This chapter explains that in order for you to become a leader, we have to understand two things: 1. What a leader is and 2. Understand the nature of TRUE leadership.
It differentiates between the actual position of being a leader versus the function of leadership. Here’s what I understood: a leader is the person and leadership is what he or she executes.
A leader will set the example through their actions. They have a vision to fulfill and everything they say or do will be fuel towards that fulfillment.
One of the most interesting points that Dr. Munroe makes is that a “leader SERVES to benefit those whom he is leading”. That being a leader is more of a privilege, rather than an entitlement. It is an opportunity.
A leader is not one who demands power or dominion over the people. A leader is a humble individual who gains a following because their intentions are sincerely to serve humankind or help it in anyway they can. That’s how they earn the trust of the people.
Munroe goes in depth and distinguishes the difference between what it is to be a manager versus a leader. They are not interchangeable.
Just because you are a manager does not mean you have automatically assumed the role of a leader and vice versa.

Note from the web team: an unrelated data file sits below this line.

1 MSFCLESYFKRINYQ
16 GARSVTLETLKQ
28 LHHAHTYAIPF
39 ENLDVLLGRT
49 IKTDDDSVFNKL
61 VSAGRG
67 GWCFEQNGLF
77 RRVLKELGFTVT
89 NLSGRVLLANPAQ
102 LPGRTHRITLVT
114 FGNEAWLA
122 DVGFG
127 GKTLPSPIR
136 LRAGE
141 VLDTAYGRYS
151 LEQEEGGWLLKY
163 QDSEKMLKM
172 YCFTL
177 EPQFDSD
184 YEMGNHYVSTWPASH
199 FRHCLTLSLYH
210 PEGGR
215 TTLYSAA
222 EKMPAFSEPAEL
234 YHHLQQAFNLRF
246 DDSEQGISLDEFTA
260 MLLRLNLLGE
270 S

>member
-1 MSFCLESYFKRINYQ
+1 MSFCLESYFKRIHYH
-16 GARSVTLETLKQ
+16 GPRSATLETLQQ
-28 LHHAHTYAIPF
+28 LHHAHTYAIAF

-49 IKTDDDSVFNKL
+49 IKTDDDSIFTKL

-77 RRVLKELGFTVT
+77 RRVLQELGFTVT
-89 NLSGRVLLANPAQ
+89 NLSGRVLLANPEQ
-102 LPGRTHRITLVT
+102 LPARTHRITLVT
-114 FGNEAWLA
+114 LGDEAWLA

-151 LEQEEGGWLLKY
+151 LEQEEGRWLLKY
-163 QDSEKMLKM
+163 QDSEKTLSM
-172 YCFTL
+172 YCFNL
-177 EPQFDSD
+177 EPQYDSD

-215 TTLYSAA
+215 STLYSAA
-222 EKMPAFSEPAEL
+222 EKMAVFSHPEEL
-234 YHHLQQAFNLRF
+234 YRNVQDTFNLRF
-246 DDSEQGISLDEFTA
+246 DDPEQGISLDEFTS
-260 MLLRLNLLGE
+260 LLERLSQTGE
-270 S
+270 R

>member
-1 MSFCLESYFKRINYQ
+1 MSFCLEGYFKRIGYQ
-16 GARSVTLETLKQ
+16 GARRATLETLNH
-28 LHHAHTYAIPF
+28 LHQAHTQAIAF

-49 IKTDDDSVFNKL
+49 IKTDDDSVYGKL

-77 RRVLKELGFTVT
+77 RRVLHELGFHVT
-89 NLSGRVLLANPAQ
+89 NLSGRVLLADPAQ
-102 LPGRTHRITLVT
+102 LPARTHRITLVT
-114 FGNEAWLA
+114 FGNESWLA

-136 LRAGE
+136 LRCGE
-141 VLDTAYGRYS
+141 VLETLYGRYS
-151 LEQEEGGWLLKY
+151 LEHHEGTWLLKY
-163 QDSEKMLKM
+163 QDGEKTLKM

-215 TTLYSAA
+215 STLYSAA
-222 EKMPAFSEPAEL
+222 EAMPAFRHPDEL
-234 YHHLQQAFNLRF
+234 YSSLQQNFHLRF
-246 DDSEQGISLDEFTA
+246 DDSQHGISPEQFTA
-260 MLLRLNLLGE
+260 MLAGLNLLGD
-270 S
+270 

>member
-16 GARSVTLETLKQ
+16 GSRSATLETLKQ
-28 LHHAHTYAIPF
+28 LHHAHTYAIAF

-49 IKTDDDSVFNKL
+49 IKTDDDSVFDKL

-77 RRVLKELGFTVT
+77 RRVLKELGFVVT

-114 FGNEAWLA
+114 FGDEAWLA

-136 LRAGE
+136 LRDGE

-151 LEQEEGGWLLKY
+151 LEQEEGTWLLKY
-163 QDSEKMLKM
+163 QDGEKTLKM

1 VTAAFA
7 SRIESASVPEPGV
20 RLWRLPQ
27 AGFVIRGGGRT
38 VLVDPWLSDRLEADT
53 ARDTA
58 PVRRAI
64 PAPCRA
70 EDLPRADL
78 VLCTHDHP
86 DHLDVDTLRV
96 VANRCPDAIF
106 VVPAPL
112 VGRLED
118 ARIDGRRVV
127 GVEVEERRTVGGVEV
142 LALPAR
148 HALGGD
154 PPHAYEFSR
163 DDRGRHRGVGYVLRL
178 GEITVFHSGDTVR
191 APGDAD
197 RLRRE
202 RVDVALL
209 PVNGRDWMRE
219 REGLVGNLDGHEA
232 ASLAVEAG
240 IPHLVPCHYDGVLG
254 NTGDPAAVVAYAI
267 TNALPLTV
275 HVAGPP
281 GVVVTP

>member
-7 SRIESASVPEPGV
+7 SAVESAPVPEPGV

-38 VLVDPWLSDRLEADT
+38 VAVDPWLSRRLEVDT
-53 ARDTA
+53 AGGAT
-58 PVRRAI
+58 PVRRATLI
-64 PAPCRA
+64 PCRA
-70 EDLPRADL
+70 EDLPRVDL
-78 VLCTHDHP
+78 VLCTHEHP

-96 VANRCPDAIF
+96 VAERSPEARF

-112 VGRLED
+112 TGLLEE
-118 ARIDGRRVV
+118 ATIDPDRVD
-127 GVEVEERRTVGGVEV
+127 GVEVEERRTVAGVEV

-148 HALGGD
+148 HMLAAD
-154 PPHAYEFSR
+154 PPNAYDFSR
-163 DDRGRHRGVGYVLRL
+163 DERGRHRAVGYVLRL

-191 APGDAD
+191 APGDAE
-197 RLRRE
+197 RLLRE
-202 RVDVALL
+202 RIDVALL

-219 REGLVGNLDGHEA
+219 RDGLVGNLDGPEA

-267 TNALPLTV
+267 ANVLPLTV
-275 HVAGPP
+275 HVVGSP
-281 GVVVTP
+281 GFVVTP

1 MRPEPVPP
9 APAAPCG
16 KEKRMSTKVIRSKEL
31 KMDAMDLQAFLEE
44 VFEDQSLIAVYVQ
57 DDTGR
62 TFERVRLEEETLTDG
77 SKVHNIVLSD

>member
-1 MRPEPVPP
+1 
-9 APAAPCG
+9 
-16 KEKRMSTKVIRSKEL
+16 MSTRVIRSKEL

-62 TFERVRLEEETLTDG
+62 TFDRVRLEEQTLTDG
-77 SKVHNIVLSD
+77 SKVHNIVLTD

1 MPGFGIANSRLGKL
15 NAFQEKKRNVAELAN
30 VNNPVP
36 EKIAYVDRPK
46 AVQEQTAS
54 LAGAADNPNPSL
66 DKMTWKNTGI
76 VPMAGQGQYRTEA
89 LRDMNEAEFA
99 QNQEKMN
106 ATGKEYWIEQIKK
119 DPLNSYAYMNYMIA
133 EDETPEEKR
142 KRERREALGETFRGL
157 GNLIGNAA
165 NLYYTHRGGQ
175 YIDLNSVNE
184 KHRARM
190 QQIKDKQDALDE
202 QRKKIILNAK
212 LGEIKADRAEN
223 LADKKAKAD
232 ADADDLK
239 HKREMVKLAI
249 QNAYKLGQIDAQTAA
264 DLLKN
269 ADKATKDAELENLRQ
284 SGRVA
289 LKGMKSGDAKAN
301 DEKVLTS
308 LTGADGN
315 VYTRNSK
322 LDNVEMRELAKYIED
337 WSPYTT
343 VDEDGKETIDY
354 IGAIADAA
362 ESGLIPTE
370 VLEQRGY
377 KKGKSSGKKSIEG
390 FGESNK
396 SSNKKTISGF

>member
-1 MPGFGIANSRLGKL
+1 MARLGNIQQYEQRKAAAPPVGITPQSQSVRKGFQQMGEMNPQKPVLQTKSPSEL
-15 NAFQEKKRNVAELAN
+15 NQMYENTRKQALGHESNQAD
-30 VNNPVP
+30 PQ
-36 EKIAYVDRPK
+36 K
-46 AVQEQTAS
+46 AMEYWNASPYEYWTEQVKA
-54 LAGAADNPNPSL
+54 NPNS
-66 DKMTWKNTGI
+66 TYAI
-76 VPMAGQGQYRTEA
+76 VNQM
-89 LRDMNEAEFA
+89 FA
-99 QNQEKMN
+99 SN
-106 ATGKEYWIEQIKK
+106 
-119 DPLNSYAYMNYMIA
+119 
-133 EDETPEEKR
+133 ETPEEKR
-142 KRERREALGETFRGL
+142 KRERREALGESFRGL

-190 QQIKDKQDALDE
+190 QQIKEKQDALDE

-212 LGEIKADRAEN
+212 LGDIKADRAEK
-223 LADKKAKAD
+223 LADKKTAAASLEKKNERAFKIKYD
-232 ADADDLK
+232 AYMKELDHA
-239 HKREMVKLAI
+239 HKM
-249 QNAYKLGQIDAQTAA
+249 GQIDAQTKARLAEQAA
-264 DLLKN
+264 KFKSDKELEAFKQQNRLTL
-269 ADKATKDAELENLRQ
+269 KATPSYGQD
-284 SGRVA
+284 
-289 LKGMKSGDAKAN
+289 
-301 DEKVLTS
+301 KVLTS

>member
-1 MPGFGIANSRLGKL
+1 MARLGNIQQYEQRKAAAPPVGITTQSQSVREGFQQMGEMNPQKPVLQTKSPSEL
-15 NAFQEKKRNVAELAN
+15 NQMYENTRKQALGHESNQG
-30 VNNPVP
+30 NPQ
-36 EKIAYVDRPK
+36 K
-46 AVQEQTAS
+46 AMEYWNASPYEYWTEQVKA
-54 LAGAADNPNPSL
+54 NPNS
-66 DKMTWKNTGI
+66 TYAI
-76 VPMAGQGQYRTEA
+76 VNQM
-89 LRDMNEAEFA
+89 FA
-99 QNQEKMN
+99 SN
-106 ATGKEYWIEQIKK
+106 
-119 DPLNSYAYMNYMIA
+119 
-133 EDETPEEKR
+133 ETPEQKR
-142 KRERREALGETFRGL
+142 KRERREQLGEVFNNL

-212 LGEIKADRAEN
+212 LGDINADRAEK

He encourages those are not yet managers, but may already hold the qualities and skills that it takes to become a leader.
Below are Munroe’s comparisons between the two:
Do YOU know which one you are already? I know which one I want to be.
Leadership is a process.
Like most good things, leadership takes time and Munroe eloquently explains his version of the process.
It is is devised of six key elements. These components are a fundamental road-map to your journey of leadership. However, this is where I will come to a pause. Can’t spoil the entire book for you!
As cliche as this sounds, Rome wasn’t built in a day and sprucing up the leadership skills won’t take a day either. So don’t get discouraged!
Until next time my dear friends. Come back for Chapter 3.